Anke Feuchtenberger is a German avant-garde cartoon artist (b. 1963) with a strongly caricatural style. In this interview she discusses her childhood and education in former East Germany, historical influences upon her - including Rodolphe Töpffer - and current inspiration, as well as creational techniques and work in progress. In a further section the artist provides direct analysis of several of her publications.
The earthy and organic drawings of Anke Feuchtenberger suggest fecundity and sensuality by means of images that recall the masterful draftsmanship of Goya or Rembrandt crossed with the solid and magical primitive physicality of African or Indonesian sculpture and masks. Her oneiric comics are at times peopled by half-human characters, who might belong to some subterranean race, and at other times inhabited by figures of impossible beauty and grace. Feuchtenberger's stories tend to be closely controlled by an oddly detached narrative voice (only rarely making use of word balloons), and concern themselves with alienation, identity, sexuality, sexual politics, and the borders between dreaming and waking, civilisation and the wild. Her drawings are striking and utterly unforgettable; the comics themselves are virtuoso displays of narrative pace and timing; and she tells her stories with wit, irony and a probing feminine (rather than feminist) agenda that is tempered by the warmth of maternity. Feuchtenberger's work is captivating, masterful, and perhaps the closest thing to the transcendental possibilities of lyric poetry that comics have yet given us.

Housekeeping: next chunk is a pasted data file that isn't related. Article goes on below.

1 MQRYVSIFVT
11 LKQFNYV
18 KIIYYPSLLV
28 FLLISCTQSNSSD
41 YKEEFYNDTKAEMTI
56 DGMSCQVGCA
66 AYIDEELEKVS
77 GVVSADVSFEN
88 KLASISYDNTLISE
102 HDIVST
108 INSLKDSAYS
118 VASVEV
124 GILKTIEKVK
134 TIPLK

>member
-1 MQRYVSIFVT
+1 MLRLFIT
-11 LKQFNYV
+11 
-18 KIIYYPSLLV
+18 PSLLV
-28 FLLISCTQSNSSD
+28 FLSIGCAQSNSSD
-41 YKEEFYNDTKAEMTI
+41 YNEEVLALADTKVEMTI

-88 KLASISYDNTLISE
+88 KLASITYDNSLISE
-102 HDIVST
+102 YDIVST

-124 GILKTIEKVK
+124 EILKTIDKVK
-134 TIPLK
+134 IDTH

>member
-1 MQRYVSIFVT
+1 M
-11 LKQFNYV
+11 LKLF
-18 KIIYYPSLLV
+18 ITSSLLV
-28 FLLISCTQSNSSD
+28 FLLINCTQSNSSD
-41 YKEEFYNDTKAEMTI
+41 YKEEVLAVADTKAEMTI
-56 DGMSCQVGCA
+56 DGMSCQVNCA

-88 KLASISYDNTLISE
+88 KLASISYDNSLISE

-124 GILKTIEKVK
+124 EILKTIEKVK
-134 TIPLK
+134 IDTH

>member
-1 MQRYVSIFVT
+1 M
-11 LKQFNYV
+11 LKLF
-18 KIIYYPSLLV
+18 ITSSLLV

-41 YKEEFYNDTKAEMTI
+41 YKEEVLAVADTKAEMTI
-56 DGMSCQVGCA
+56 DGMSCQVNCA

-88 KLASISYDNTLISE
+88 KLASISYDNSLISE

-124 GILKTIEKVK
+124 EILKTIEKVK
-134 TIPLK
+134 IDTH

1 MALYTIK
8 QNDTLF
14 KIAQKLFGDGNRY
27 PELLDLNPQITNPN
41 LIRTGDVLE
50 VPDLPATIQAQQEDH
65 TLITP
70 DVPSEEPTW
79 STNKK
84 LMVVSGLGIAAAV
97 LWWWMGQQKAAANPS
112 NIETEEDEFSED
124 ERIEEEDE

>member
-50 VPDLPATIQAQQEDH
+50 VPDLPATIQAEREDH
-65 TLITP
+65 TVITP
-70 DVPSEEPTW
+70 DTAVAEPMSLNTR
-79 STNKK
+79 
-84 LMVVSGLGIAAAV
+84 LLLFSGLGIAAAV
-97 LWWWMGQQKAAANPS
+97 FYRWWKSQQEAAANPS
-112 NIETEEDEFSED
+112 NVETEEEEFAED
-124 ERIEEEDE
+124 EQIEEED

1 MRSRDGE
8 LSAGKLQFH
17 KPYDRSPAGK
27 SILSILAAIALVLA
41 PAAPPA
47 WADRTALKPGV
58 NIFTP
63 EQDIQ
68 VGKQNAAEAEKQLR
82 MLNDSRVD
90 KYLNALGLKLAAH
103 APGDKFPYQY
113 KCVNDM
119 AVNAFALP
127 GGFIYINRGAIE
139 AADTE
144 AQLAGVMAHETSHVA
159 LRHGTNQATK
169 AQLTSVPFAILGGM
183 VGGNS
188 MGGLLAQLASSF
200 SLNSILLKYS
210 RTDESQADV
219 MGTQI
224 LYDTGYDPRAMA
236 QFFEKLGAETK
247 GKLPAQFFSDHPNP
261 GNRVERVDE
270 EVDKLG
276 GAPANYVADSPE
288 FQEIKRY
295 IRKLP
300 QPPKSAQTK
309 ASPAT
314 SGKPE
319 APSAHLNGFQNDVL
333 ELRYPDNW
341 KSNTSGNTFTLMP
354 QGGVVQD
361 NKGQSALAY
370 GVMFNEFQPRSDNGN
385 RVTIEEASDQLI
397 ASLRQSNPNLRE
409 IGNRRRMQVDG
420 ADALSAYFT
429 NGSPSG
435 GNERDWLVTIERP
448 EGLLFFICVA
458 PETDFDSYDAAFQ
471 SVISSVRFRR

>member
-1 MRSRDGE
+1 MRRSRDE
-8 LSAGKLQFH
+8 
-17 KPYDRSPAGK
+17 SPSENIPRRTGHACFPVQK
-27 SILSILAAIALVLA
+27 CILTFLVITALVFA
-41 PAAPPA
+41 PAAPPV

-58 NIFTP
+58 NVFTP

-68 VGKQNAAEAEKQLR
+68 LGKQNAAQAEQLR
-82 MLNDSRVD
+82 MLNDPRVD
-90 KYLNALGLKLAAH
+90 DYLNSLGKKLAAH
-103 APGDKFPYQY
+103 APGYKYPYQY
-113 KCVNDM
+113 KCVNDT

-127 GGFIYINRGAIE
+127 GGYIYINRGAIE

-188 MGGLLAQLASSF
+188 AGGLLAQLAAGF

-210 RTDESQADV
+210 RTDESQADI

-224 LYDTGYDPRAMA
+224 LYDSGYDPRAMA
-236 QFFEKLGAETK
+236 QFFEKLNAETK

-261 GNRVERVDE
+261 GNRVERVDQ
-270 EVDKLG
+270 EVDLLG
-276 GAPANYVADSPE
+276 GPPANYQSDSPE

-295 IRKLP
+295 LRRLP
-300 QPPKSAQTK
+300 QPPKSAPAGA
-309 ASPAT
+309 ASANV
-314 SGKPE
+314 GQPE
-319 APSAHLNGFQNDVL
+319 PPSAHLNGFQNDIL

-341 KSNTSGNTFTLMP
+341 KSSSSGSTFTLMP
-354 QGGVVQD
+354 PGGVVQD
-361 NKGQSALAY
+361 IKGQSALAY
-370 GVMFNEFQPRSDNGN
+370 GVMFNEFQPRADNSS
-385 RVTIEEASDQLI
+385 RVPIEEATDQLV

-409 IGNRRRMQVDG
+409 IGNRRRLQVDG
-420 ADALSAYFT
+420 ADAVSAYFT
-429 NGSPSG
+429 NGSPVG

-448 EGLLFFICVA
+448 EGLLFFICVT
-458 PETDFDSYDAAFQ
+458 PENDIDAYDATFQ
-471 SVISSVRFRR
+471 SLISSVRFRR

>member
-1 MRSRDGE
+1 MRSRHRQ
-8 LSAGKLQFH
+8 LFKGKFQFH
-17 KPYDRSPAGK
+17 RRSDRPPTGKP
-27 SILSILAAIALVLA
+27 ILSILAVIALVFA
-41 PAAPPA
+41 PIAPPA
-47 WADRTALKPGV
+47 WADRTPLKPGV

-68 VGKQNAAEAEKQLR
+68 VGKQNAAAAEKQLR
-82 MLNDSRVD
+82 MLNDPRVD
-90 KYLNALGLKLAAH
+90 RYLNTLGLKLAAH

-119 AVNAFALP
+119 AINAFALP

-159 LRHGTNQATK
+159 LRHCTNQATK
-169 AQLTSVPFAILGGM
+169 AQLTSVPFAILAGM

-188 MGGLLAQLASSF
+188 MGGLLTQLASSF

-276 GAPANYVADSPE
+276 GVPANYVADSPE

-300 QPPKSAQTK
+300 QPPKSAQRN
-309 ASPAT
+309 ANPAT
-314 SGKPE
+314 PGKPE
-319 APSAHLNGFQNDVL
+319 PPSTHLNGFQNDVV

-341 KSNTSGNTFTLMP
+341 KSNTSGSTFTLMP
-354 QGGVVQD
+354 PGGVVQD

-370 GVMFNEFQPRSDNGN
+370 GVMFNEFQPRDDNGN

Born in 1963 in (East) Berlin, (East) Germany, Anke Feuchtenberger currently lives in rural eastern Germany and works in Hamburg, where she holds a professorship at the Fachhochschule für Gestaltung. In addition to making comics, she draws (often on a very large scale with charcoal, in a way that resembles painting), makes etchings and prints, produces posters, and designs puppets and theatre sets. Her major comics publications (some of them created in collaboration with poet and writer Katrin de Vries) include Mutterkuchen ['Afterbirth'] (1995); Der Kleine Dame ['The Little Lady'] (1997); Somnabule (1998); Der Palast ['The Palace'] (1999); Das Haus (2001); and three volumes in a 'series' about the character Die Hure H. ['W. the Whore'], the first two of which have been translated into English: Die Hure H. (1996); Die Hure H. zieht ihre Bahnen ['W. the Whore Makes her Tracks'] (2003); and Die Hure H. wirft den Handschuh ['W. the Whore Throws the Glove'] (2007). Her work has been published in German, French, English, Spanish,and Finnish, and she has exhibited widely in Europe and beyond.
Although not that of a caricaturist per se, Feuchtenberger's work fits in well with the theme of this issue of European Comic Art. Like the best caricaturists (including Rodolphe Töpffer, whom she cites as an early and strong influence), Feuchtenberger is a master at evoking personality through expressive and representational strokes. Whereas many caricaturists - such as William Hogarth, or Feuchtenberger's countrymen Otto Dix and George Grosz - depict their subjects' character, personality or even psychology in their likenesses, Feuchtenberger might be said to aim to capture her characters' and protagonists' emotions, internal conflicts or interior states. As an artist and a storyteller, Feuchtenberger strives to understand her, and our, emotions, hopes and fears through the power of the crisp and the smudged line.
Nevins: How would you describe your goals or ambitions as an artist? Do you have any sort of 'manifesto' or mission or philosophy?
Feuchtenberger: From the beginning of my time as an artist I felt a very strong resistance, almost physical, when I felt like I had to do something, or when someone asked or required me to do something that I was not myself convinced about. It felt like being ill when I was sitting in front of a piece of work that seemed to be stupid or senseless to me. …